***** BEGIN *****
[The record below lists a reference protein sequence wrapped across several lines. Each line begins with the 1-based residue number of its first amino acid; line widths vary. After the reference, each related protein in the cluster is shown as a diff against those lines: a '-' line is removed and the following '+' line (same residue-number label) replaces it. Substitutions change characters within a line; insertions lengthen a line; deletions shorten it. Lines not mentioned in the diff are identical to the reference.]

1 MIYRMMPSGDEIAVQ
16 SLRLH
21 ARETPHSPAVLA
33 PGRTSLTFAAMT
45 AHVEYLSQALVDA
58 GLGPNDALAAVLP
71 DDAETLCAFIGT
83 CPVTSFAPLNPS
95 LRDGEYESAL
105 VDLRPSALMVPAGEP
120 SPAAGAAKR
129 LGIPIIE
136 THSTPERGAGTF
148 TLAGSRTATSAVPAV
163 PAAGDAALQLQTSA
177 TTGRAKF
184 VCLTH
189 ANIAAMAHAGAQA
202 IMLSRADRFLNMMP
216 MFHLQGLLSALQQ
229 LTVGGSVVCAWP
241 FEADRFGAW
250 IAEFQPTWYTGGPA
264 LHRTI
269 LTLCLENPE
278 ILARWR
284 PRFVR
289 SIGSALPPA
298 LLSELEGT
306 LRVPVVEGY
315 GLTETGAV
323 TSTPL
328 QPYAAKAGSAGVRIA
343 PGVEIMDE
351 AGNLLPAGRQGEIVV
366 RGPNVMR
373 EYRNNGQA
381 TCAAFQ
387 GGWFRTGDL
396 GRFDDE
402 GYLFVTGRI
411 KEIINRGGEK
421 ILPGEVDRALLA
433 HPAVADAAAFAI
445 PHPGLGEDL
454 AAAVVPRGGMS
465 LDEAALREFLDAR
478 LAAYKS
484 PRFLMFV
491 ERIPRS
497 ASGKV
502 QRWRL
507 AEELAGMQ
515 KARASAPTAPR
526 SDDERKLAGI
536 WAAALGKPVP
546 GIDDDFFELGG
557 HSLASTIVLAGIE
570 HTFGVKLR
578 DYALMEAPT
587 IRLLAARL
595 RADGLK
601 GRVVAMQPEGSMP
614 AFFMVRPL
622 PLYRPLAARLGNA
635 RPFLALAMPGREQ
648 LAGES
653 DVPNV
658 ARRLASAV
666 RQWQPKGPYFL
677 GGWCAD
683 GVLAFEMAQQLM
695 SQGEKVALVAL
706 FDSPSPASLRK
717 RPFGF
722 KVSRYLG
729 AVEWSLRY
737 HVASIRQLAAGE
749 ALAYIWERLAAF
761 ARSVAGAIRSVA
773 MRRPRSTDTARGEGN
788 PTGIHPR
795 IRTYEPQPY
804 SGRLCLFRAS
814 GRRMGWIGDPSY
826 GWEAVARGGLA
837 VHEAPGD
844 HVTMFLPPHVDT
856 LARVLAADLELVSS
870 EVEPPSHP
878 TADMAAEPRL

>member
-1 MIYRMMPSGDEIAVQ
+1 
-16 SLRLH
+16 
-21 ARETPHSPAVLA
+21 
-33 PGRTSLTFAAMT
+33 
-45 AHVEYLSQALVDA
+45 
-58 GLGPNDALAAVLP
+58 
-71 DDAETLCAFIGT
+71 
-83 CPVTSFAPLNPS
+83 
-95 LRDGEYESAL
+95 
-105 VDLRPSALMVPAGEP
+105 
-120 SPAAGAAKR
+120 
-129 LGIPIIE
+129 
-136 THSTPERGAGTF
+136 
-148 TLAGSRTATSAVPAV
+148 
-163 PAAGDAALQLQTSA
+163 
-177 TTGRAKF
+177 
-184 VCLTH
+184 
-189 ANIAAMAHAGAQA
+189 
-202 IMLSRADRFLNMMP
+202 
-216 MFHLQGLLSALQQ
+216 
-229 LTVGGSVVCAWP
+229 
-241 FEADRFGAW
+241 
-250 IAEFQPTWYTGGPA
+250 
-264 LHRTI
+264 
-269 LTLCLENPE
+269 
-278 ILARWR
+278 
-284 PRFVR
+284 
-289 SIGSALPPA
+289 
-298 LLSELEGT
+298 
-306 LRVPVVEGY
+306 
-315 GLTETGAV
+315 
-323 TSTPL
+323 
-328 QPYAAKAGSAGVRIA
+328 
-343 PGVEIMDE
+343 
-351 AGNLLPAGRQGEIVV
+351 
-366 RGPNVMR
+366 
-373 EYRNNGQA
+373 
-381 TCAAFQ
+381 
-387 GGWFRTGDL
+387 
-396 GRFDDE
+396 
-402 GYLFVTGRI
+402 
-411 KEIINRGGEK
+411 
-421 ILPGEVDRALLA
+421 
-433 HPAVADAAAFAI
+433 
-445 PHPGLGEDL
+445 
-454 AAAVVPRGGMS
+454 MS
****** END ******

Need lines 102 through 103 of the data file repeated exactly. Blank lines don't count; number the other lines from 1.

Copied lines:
-45 AHVEYLSQALVDA
+45 